On our way up the Skokomish River Valley, Donovan and I crossed Donahue Creek, named after prospector J. Frank Donohue. Mining, not tourism, was what settled the Lake Cushman area. Though the 1890 O’Neil expedition advised prospectors that the Olympics had few valuable minerals, this information was ignored by many. What kept those men pursuing their dreams of riches year after year without success? Perhaps it was the beauty of the Olympic Mountains or maybe it was the hunting (a permit to mine also granted you a permit to hunt elk for subsistance). No matter the reason, most mines were a bust. A handful of the mines managed to ship out a little copper and manganese ore, but they were the exceptions. All that didn’t stop J. Frank Donohue. Donohue was an old man in 1929 when he searched for his fortune in the Olympics. Donohue spent many years panning for gold and prospecting for valuable minerals. Like many of the old prospectors, he faded away without striking it rich and left nothing behind but his name on a tiny creek.
Donovan showed me the location of the “Darky Mine”. Beginning in 1890 and continuing during the summers for half a century, Joseph Moss, Smith Keller, and George Thomas faithfully burrowed into the hard rock, searching for their elusive pot of gold. During the winters they returned to Seattle where they convinced enough people, with their yarns of treasure, to finance the next season’s grubsteak. Pointing to a stack of cordwood, Moss once gushed, “We have gold, silver, platinum and copper stacked higher, wider and deeper than your stack of wood.”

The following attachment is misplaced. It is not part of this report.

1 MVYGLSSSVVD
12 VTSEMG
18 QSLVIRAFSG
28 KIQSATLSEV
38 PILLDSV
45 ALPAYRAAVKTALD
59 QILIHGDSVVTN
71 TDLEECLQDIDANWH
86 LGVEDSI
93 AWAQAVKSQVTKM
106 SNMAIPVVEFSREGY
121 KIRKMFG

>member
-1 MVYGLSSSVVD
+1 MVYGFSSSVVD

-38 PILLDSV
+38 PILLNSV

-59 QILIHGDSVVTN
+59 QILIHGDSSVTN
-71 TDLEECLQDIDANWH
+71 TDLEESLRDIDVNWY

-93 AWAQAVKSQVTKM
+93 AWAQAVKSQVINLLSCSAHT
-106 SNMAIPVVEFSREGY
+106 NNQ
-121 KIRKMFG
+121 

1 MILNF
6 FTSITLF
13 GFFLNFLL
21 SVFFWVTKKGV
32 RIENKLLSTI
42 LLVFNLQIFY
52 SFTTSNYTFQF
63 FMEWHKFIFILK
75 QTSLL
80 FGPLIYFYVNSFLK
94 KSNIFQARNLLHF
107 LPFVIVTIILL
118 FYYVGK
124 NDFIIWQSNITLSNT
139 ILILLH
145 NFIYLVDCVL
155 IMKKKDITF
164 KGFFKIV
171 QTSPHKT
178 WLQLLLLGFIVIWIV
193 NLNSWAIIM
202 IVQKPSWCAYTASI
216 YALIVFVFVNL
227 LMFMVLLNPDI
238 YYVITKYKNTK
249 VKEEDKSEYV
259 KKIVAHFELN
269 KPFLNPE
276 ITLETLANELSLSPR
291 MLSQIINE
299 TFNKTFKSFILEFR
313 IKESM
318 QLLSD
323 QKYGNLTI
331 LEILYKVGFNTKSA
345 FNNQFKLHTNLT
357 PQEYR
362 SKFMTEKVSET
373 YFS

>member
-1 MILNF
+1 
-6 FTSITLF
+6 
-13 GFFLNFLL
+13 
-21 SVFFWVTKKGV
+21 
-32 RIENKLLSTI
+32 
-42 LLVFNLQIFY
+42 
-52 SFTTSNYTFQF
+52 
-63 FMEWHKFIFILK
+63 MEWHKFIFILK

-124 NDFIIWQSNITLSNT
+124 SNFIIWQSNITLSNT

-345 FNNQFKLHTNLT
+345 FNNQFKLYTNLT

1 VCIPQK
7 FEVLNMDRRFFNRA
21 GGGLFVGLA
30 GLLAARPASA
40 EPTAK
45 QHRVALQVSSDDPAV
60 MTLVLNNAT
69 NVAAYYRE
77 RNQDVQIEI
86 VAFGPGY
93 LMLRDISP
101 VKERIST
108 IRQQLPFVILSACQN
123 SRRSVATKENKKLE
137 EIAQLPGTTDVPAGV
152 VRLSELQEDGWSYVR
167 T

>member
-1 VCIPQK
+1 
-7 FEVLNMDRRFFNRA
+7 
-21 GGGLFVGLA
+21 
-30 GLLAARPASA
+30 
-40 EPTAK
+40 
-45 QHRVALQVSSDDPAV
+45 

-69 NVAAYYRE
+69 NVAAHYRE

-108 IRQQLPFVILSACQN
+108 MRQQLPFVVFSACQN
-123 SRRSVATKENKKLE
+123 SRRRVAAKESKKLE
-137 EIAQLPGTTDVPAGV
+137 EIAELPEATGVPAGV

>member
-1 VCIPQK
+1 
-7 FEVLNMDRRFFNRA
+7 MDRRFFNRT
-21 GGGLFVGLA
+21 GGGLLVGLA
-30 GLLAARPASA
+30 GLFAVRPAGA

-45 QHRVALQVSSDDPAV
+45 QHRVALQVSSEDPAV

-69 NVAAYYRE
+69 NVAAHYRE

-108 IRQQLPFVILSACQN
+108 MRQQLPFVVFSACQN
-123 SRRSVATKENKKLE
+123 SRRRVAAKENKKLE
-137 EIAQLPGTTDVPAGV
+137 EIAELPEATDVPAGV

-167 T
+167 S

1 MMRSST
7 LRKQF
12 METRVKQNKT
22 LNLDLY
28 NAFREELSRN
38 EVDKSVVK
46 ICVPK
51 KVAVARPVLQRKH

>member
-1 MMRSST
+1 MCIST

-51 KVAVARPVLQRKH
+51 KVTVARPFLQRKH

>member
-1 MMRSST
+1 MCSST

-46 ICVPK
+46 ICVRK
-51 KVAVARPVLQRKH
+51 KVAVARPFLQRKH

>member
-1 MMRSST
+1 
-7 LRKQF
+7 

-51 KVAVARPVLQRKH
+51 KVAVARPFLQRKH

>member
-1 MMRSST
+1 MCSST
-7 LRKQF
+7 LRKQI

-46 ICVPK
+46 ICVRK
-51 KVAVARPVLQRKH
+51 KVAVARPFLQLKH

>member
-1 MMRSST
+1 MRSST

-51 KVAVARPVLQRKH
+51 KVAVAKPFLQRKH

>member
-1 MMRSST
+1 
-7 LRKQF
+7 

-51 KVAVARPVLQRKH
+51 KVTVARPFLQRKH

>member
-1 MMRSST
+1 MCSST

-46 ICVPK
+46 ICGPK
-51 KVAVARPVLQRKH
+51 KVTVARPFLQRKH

When the Banner Party passed through here in 1890, the valuable mineral deposits had just been discovered, and that was big enough news to interest financiers from San Francisco and New York. Mines began to produce iron and copper ore, but because of their isolation, the ore had to be packed out by mules through the wilderness to the smelters where it could be processed. A railroad was needed, so the Port Townsend and Southern Railroad was organized and it began to lay tracks southward toward the mines. But first the railroad went bust and then it became apparent that the mineral wealth of the region was exaggerated. The money men disappeared and most of the mines shut down. All that was left on the North Fork of the Skokomish were small-time miners like Moss, Keller and Thomas. They didn’t let the cycle of boom and bust affect them. These men chipped away in their shaft for 50 years. Though they never became rich, the miners were respected by the community and they aided the Forest Service every spring by opening up the trail.